A couple of weeks before Thanksgiving, heroes and villains alike were convened in Hoboken at the facility where all Macy’s Thanksgiving Day Parade floats were designed and built. The reason: “Media Day,” a yearly event to which the press are invited for an exclusive peek at the new floats that would be unveiled that year. Well, it wasn’t quite exclusive. Macy’s always invited a local elementary school or youth organization to partake in the presentation to spice up what would otherwise be a warehouse of static constructs; still plenty interesting to Joe Average, but not the type of money shot that would get the reporters’ blood pumping. But spoon in a dollop of youngsters, mix with colorful characters, and one gets a tableau of wonderfully expressive faces guaranteed to elicit a flurry of camera shutters clicking.
In addition to sneaking a peek at the new floats as they are built, visitors are shown the steps in creating one of the parades signature giant balloons. In this case, it was the Spider-Man balloon that got the dissection. Sketches of the inflatable’s early designs are presented, after which a three-dimensional model is built. Not true to the final size, mind you. But a minute replica, about the size of a microwave oven. The preliminary concepts for the Wall-Crawler were drawn by Marvel’s Art Director and comic book legend, John Romita, who was the second delineator of the Web-Swinger’s adventures with Issue #39 back in the early 60s after inaugural artist Steve Ditko left.
John designed many of the licensed products that Marvel produced and oversaw every comic book that was published. To see the step-by-step creative breakdown Romita exercised in making the balloon a reality was thrilling for this comic geek. The cherry was seeing the model of how the genuine article was going to appear in the parade. The replica was mounted a few feet off table level with dowels attached to its underside, and a loose mock-up of a New York City street framed the model to give the spectator a sense of the real balloon scale upon completion. What an unbelievably cool collectible the miniature was—I wanted it!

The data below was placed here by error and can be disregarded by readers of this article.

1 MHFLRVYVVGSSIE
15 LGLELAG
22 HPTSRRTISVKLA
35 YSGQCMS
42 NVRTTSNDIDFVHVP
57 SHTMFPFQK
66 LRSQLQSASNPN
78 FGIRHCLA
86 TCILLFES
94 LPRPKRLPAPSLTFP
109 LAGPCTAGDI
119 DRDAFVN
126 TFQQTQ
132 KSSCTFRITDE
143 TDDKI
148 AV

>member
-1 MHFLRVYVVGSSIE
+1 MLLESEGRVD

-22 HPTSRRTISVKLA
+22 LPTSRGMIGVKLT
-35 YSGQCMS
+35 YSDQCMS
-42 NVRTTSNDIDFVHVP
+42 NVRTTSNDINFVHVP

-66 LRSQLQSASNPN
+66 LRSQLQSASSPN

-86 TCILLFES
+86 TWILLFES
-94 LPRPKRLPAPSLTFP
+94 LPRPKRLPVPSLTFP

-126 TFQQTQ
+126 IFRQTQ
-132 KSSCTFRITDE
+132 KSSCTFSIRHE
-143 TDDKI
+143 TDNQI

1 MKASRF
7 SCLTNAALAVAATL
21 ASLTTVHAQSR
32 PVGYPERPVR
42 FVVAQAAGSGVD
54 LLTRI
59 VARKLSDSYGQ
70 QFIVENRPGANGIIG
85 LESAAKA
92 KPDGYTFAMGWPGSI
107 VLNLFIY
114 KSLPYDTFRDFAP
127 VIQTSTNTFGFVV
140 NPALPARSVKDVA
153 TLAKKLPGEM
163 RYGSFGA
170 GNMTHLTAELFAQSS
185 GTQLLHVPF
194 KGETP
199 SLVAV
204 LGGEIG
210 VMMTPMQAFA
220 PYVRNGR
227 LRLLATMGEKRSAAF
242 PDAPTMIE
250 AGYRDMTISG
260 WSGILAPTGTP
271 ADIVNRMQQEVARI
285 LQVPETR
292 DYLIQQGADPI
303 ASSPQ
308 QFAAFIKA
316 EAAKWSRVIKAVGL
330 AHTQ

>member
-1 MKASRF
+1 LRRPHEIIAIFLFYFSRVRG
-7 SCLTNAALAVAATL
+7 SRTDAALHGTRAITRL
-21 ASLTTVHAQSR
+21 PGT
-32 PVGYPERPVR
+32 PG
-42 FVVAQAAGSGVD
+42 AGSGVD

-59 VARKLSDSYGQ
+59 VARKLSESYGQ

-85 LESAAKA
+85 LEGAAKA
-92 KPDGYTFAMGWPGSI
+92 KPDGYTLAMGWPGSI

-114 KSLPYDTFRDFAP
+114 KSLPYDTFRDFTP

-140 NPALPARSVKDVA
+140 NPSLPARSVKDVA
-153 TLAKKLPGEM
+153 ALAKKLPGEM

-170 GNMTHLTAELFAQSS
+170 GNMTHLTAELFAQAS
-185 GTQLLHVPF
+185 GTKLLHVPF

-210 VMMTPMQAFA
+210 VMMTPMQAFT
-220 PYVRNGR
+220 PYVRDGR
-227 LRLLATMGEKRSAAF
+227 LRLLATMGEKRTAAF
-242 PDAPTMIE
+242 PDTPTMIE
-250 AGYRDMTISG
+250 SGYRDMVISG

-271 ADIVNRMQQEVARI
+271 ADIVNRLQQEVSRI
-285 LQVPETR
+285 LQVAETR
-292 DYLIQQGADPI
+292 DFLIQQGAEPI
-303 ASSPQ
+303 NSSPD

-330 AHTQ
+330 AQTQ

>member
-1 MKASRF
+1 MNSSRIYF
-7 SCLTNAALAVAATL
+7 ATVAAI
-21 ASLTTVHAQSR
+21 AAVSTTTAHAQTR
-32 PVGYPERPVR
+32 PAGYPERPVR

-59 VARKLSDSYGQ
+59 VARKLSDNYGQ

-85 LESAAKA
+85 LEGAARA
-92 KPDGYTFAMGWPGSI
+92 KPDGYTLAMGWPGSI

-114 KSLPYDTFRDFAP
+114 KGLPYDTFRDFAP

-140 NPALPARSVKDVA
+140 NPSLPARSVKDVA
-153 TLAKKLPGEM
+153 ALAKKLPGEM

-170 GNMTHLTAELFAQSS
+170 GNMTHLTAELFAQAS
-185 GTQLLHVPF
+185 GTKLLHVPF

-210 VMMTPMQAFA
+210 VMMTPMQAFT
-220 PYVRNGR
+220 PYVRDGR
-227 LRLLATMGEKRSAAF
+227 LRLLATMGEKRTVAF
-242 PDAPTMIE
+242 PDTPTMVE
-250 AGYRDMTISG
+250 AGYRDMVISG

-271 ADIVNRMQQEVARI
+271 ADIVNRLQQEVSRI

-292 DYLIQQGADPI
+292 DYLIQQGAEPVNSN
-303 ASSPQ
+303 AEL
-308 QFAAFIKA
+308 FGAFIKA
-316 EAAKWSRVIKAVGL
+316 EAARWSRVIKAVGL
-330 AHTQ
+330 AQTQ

live versions of its heroes and villains; and to choreograph the fight scene that was to be performed on the float on national television in front of Macy’s during the parade. Ever the frugal company not wanting to pay the costs involved in making an additional stop to the facility for the sole purpose of staging the fight scene, Marvel combined everything. Thus, all the actors were shuttled over from the main office early enough that morning so that the choreography would be complete before the kids and press arrived.
It was also of utmost importance for us to acclimate ourselves with the landscape of the float—our stage, as it were—and subsequently determine what we’d be able to do or not do when in costume. This would figure into the final choreography and lead to any construction adjustments to the float or costumes.
This was the first time any of us had seen the float on which we would be performing, and “wide-eyed” and “agape” would certainly be two words one witnessing our reaction could use. The float was huge—24 feet long—towering in parts—just more than three stories at its highest point. It looked as if it were designed by an architect with Attention Deficit Syndrome: a skyscraper mashed up with a steel-girdered construction site, hugging Doctor Strange’s Sanctum Sanctorum, pressed against a bell tower, which sat atop a dungeon. Worked into the multi-level design were poles, bars, ladders, open windows, staircases, and access ways of every sort, so the characters could climb, shimmy, swing, slide, and traverse the compressed cityscape with ease.